• Br J Anaesth · Jul 2014

    Morphine stimulates cancer progression and mast cell activation and impairs survival in transgenic mice with breast cancer.

    • Y Li, J Nguyen, K Gupta, K Luk, D Vang, W Soto, L Vincent, S Robiner, and R Saavedra.
    • Division of Hematology, Oncology and Transplantation, Department of Medicine, Vascular Biology Center, University of Minnesota, Mayo Mail Code 480, 420 Delaware Street SE, Minneapolis, MN 55455, USA.
    • Br J Anaesth. 2014 Jul 1;113 Suppl 1:i4-13.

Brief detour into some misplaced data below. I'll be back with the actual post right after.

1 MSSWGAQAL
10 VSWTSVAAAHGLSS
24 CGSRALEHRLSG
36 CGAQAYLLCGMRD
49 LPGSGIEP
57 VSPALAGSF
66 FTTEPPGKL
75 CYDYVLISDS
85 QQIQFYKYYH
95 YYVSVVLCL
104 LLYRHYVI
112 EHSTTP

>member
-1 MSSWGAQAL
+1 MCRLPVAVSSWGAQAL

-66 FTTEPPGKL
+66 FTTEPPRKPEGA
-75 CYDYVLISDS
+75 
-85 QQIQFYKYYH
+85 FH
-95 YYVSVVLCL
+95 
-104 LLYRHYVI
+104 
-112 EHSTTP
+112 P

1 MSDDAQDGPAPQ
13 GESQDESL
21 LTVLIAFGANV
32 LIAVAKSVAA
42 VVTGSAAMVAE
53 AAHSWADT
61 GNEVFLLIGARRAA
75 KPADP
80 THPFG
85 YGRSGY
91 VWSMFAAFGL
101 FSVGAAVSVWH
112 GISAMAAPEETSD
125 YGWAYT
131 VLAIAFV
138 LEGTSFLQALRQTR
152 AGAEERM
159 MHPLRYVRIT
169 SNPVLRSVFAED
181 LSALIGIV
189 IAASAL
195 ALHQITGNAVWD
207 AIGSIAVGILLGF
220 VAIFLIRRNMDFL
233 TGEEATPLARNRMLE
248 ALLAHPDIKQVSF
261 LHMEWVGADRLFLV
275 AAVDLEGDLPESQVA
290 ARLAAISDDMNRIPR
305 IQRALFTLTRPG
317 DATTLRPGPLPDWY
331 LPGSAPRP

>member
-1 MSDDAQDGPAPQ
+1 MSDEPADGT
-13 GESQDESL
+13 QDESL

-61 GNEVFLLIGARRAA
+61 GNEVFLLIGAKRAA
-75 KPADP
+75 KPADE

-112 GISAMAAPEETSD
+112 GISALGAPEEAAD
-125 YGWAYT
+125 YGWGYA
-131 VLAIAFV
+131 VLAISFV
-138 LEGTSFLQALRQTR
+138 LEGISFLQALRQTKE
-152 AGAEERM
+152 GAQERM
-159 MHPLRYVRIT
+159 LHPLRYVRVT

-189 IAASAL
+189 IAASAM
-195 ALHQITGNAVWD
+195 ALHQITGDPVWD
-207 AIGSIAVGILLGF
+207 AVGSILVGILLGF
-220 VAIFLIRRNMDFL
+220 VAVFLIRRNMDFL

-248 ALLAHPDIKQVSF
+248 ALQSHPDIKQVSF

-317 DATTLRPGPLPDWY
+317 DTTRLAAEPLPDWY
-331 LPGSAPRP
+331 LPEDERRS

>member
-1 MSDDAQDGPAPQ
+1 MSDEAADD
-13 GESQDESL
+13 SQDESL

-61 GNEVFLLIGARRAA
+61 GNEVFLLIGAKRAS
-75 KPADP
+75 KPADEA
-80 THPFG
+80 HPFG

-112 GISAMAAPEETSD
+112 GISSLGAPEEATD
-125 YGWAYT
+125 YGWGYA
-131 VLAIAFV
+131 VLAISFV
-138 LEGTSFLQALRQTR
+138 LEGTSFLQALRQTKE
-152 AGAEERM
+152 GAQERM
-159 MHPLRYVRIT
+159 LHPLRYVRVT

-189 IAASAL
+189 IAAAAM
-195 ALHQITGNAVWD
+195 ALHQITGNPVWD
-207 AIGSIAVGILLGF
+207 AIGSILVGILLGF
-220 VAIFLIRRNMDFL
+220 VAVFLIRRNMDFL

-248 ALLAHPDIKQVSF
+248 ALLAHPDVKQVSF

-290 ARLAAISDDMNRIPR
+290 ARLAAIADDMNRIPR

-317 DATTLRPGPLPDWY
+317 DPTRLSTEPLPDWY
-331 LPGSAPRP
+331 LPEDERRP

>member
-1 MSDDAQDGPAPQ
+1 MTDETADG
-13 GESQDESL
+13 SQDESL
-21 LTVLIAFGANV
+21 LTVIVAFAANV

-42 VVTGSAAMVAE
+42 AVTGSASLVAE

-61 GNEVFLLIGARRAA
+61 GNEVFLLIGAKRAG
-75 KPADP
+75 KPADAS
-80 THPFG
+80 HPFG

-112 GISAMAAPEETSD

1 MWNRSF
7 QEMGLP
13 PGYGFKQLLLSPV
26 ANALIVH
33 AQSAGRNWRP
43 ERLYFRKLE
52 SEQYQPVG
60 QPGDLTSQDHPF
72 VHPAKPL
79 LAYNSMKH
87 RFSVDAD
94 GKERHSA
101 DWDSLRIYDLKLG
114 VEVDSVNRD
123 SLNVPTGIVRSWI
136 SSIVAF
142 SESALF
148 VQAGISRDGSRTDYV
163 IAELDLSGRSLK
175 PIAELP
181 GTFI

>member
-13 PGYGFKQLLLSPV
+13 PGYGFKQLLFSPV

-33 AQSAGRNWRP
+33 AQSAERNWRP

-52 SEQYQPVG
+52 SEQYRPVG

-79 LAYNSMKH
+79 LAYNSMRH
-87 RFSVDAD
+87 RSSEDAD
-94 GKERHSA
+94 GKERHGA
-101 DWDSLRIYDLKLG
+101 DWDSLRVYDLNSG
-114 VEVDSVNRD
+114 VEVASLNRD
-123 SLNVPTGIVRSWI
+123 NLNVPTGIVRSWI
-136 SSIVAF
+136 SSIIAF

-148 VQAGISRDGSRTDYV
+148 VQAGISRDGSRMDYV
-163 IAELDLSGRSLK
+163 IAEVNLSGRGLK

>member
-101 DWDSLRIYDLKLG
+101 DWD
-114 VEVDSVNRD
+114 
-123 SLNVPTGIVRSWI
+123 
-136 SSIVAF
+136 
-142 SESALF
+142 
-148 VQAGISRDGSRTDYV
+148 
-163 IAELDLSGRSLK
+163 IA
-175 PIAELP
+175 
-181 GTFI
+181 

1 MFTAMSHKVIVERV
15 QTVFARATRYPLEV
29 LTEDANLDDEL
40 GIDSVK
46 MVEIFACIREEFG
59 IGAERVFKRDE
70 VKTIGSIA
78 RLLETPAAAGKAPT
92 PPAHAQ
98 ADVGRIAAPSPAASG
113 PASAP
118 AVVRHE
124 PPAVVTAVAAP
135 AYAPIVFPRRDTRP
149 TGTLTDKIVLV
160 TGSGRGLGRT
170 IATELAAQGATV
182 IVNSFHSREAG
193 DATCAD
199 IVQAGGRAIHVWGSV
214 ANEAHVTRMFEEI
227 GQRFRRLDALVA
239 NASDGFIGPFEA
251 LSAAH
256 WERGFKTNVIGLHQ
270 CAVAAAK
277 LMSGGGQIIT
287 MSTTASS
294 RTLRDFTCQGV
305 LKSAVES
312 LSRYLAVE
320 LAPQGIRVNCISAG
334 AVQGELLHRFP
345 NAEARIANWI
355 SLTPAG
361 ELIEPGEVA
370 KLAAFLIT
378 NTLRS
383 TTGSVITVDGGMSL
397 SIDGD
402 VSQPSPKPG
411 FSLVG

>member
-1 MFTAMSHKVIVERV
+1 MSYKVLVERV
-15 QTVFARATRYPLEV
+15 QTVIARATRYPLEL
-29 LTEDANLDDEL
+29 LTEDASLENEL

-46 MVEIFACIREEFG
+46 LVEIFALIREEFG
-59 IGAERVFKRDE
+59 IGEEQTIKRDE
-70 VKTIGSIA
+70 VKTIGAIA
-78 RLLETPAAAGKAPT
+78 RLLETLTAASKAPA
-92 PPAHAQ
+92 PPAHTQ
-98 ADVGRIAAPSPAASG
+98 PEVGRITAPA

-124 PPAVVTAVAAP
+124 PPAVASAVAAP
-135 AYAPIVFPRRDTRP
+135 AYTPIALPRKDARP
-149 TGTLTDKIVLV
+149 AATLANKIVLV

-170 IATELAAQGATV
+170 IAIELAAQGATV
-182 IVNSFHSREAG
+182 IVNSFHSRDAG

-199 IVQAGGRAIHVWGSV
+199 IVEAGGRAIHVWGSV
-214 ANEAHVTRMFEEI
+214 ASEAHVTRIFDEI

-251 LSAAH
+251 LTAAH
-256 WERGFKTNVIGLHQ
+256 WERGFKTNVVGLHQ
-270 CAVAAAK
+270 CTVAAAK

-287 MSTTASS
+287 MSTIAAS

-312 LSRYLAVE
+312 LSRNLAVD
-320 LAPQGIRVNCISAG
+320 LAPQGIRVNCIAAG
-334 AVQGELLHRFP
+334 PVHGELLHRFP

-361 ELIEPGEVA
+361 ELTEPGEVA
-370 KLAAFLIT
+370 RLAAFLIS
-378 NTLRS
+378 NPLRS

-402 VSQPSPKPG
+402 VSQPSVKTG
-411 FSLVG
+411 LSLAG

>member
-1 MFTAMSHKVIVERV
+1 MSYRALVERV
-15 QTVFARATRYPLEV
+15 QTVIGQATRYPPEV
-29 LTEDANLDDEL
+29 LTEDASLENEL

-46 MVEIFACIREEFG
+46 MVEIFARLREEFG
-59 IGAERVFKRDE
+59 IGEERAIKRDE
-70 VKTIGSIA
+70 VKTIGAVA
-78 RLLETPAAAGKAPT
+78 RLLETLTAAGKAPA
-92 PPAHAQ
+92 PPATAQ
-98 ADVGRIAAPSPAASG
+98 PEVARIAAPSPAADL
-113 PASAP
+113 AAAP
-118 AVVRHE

BackgroundMorphine stimulates angiogenesis and cancer progression in mice. We investigated whether morphine influences tumour onset, development, and animal model survival, and whether µ-opioid receptor (MOR), lymphangiogenesis, mast cell activation, and substance P (SP) are associated with the tumour-promoting effects of morphine.MethodsTransgenic mice with a rat C3(1) simian virus 40 large tumour antigen fusion gene which demonstrate the developmental spectrum of human infiltrating ductal breast carcinoma were used. Mice were treated at different ages with clinically relevant doses of morphine or phosphate-buffered saline to determine the effect on tumour development and progression, and on mouse survival. Tumours were analysed for MOR, angiogenesis, lymphangiogenesis, SP, and mast cell activation by immunofluorescent- or laser scanning confocal-microscopy. Cytokine and SP levels were determined by enzyme-linked immunosorbent assay.ResultsMorphine did not influence tumour development when given before the onset of tumour appearance, but significantly promoted progression of established tumours, and reduced survival. MOR-immunoreactivity (ir) was observed in larger but not in smaller tumours. Morphine treatment resulted in increased tumour angiogenesis, peri-tumoural lymphangiogenesis, mast cell activation, and higher levels of cytokines and SP in tumours. SP-ir co-localized with mast cells and elsewhere in the tumours.ConclusionsMorphine does not affect the onset of tumour development, but it promotes growth of existing tumours, and reduces overall survival in mice. MOR may be associated with morphine-induced cancer progression, resulting in shorter survival. Mast cell activation by morphine may contribute to increased cytokine and SP levels, leading to cancer progression and refractory pain.© The Author [2014]. Published by Oxford University Press on behalf of the British Journal of Anaesthesia. All rights reserved. For Permissions, please email: journals.permissions@oup.com.

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